There are specific populations that may experience significant or unique structural or individual barriers to care for which there is a lack of research literature, including Indigenous populations, women and youth.

Who are health navigators and what do they do?

Health navigators, also known as peer navigators and patient navigators, can share similar approaches to some care coordinators and case managers, and they may be professionals (e.g., social workers, nurse, other allied healthcare workers) or peers (i.e., those with lived experience and an intimate understanding of the circumstances in which many clients live their lives). Whether they are professionals or peers, navigators must have the appropriate cultural knowledge and language skills to work with clients and be able to build trust with clients.17

Navigators work with each individual client to identify the barriers they face, find and implement solutions to those barriers and, over time, build the capacity of the client to manage these barriers themselves. By building relationships with each client, navigators may reduce the impact of all barriers on client access to care. This may improve client engagement in care, even in the face of barriers that may make accessing care a challenge.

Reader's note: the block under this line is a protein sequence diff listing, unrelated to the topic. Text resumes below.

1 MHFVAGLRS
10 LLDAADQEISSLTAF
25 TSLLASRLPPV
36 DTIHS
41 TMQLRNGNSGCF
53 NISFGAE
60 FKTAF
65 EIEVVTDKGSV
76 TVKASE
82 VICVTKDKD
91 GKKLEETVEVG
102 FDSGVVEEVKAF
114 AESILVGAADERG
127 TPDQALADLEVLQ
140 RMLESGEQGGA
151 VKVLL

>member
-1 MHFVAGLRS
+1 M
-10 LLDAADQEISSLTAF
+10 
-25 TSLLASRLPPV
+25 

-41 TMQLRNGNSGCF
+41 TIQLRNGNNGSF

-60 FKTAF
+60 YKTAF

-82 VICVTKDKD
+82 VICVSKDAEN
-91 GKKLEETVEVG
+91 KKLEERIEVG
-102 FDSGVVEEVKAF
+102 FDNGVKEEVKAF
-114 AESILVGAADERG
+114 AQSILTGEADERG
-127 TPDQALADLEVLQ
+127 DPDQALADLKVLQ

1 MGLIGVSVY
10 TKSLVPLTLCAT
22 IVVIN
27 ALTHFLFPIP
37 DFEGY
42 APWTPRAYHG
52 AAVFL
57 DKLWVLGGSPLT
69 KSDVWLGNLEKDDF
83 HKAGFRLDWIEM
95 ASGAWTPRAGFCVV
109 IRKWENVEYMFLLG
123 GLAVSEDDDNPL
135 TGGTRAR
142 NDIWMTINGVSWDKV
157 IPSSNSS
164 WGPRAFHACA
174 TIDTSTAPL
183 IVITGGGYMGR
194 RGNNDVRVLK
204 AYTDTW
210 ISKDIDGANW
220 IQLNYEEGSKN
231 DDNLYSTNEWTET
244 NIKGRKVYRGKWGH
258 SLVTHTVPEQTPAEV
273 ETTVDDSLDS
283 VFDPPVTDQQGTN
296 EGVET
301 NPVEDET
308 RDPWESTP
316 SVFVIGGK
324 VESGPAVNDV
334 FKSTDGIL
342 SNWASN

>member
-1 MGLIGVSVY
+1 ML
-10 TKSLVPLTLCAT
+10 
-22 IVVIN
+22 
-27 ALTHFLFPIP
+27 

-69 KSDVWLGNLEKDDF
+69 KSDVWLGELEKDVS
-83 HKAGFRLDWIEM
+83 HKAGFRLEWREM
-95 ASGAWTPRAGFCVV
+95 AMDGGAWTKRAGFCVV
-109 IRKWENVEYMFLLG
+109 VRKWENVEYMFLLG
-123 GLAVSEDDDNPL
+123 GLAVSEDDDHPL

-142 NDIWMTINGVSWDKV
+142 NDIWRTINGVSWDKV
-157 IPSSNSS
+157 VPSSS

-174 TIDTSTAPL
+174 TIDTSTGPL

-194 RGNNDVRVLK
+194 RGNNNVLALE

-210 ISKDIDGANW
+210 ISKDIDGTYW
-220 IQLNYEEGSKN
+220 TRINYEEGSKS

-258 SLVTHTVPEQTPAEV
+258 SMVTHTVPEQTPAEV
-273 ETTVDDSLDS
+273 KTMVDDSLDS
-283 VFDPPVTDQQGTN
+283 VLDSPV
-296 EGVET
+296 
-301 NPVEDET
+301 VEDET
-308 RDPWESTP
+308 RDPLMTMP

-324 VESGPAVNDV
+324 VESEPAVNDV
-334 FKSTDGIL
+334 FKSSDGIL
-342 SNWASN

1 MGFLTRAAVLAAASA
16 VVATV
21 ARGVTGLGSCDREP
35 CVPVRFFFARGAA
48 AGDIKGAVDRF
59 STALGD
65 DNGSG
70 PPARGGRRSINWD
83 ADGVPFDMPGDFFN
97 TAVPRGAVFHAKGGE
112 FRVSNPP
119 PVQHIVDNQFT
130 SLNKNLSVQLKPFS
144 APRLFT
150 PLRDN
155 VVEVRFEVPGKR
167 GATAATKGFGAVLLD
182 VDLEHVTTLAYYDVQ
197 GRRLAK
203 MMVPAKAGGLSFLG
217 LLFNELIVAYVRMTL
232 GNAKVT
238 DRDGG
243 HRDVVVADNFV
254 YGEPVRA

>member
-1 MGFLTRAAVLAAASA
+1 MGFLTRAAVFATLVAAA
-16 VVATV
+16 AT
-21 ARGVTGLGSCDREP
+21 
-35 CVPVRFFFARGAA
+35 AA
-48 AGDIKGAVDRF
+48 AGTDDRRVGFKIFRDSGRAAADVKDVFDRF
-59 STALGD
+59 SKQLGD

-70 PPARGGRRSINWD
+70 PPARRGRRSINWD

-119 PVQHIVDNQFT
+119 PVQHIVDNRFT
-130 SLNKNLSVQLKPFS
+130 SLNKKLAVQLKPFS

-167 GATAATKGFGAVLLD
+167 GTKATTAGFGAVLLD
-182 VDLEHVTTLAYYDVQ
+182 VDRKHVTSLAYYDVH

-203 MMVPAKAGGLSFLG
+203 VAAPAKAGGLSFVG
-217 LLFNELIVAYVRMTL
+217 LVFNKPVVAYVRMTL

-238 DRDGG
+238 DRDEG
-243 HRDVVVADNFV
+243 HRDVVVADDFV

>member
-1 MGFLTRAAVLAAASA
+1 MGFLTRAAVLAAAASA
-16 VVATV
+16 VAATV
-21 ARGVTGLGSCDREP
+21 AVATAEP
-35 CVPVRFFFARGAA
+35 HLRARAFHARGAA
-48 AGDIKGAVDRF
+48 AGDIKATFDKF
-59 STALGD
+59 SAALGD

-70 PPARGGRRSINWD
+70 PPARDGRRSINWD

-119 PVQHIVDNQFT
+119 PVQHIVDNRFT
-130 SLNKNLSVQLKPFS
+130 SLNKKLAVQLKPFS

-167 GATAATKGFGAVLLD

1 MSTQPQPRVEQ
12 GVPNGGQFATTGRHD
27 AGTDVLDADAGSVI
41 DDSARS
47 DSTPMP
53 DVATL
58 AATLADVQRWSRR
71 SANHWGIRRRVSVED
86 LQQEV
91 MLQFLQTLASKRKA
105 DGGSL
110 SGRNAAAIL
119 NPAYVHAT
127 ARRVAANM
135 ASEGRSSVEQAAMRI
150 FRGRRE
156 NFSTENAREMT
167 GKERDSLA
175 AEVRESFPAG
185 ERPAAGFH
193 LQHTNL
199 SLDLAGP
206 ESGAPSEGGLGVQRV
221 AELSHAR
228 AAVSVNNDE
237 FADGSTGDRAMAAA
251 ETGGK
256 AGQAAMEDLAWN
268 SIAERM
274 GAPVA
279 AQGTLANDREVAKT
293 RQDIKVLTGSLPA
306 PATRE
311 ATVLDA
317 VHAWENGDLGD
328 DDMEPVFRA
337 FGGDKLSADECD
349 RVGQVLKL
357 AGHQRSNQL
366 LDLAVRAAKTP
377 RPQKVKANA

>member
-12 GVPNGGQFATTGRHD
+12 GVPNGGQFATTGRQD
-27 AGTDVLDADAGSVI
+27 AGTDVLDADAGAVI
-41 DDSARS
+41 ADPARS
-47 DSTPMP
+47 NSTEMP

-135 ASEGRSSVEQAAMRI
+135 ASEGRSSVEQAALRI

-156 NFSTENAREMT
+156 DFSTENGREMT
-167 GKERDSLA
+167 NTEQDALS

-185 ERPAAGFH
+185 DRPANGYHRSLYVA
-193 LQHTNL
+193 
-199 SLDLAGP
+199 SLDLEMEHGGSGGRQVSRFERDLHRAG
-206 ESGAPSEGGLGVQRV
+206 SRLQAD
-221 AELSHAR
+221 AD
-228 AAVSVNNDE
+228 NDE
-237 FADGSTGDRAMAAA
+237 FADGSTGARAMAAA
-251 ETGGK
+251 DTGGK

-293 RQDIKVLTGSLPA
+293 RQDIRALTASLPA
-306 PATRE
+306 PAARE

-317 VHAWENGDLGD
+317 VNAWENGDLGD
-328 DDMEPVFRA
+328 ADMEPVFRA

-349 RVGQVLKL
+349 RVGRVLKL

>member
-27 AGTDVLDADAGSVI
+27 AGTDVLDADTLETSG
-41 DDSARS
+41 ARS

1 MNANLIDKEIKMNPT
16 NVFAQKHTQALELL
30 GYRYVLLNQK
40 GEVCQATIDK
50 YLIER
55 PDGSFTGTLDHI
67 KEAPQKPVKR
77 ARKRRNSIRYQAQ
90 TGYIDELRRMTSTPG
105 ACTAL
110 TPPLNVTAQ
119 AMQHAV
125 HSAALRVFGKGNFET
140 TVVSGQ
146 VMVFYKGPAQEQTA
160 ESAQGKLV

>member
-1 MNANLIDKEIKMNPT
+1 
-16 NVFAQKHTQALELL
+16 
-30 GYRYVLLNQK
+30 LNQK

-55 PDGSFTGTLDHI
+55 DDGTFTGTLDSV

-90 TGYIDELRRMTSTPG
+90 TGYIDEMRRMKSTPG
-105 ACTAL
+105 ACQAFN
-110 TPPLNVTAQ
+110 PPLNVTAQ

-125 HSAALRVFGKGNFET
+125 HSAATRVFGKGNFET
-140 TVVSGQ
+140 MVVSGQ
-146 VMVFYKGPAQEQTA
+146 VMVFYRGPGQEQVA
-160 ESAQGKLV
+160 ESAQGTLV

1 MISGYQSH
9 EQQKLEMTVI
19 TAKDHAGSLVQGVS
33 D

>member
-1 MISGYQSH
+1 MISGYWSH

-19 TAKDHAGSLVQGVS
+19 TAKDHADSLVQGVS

The specific activities of health navigators are described below in more detail and can include accompanying clients to appointments, creating care plans, connecting clients to medical and social services and providing psychosocial support.

One of the key elements of health navigation is that health navigators cross the threshold of clinical and community-based services, although they could be based in either setting. Another key element is that the work of a health navigator is inextricably linked to, although not limited to, clinical health outcomes (e.g., viral load suppression).

Who are the populations targeted by health navigation programs for people with HIV?

Health navigation programs for people with HIV target individuals who are at increased risk of non-adherence or poor retention in HIV treatment or those that have been out of care for an extended period of time.13,18,19,20,21 Specific populations of people living with HIV that are targeted as part of the interventions described in this review include: 

  • individuals being released from prison;16,22,23,24,25,26,27
  • individuals who use substances;28,29,30,31
  • newly diagnosed individuals18,20,32 or individuals at high risk for poor access to care/treatment outcomes.9,14,15,18,19,21,33

What are the common programming approaches and activities used in health navigation programs for people with HIV?